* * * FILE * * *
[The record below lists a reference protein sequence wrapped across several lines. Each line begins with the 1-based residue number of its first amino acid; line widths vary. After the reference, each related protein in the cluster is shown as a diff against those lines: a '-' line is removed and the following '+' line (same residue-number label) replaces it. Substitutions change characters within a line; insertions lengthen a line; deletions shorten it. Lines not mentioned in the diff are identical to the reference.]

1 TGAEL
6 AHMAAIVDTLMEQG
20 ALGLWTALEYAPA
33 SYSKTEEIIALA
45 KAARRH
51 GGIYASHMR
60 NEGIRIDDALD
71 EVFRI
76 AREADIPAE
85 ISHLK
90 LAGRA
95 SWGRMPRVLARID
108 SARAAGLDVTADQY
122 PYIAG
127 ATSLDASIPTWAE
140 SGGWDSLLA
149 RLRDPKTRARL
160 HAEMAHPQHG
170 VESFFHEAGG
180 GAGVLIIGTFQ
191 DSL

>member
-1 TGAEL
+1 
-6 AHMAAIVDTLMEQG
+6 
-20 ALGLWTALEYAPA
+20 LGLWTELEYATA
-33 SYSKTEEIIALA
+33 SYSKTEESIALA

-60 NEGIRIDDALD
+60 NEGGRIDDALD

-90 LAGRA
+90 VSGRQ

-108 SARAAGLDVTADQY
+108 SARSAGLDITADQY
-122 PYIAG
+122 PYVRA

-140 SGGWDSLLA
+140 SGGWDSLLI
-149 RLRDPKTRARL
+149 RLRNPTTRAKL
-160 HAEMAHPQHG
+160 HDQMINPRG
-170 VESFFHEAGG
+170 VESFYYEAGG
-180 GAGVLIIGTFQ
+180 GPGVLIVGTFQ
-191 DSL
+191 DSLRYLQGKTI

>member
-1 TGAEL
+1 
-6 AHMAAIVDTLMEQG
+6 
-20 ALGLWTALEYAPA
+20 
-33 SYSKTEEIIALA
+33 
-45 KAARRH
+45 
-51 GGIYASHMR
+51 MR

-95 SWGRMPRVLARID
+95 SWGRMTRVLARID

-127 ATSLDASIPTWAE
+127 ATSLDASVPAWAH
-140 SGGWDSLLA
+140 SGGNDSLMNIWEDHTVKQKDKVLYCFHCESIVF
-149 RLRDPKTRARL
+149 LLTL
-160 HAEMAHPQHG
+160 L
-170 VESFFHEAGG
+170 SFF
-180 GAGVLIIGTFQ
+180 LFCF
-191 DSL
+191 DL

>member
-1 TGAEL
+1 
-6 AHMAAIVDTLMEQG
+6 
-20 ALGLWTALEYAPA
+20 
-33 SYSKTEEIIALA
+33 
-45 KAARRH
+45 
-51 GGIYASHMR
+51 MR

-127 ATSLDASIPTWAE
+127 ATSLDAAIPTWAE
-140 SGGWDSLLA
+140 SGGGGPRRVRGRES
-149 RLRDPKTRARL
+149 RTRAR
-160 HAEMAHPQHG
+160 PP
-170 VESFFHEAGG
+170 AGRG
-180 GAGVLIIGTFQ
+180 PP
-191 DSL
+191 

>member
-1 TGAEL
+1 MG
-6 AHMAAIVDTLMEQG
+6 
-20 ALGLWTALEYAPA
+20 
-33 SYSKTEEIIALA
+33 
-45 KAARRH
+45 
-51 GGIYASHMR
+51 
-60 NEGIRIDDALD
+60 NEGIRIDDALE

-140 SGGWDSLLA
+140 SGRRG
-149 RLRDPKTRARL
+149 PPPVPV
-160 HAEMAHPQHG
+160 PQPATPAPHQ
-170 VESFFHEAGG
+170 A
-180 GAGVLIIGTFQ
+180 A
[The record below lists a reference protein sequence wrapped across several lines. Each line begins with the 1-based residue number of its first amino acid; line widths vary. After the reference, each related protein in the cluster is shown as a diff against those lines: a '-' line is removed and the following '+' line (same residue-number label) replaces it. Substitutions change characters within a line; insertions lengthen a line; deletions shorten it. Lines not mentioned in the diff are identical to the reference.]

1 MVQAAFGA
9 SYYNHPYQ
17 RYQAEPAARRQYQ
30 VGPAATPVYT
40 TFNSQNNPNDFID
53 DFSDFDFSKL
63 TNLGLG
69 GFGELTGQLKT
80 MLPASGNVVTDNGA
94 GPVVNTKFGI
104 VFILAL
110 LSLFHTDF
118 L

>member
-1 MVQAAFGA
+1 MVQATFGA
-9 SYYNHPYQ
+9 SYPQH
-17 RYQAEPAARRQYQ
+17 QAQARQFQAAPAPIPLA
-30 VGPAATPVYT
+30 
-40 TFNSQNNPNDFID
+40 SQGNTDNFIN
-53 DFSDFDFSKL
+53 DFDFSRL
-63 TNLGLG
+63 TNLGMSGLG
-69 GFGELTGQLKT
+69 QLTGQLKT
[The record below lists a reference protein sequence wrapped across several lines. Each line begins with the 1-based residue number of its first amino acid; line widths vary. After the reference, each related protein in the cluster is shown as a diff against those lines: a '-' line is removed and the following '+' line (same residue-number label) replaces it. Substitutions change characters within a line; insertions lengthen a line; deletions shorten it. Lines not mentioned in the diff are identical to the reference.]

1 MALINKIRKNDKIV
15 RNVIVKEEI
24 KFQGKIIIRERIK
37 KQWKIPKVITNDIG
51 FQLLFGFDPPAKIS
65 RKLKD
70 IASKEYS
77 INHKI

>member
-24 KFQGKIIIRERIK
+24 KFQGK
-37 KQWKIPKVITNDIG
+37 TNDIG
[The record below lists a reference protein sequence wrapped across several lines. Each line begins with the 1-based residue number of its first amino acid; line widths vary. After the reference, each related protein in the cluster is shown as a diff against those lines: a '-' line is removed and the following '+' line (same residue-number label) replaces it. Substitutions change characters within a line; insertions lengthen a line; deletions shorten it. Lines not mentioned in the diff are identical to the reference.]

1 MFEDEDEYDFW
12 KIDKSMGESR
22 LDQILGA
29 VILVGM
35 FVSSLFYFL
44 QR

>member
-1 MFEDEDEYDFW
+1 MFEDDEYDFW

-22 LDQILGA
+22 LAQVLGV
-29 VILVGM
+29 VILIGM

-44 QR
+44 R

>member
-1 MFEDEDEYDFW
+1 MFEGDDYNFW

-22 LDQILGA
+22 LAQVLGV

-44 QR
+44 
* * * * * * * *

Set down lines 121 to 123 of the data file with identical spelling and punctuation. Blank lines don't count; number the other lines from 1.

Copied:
-60 NEGIRIDDALD
+60 NEGIRIDDALE

-140 SGGWDSLLA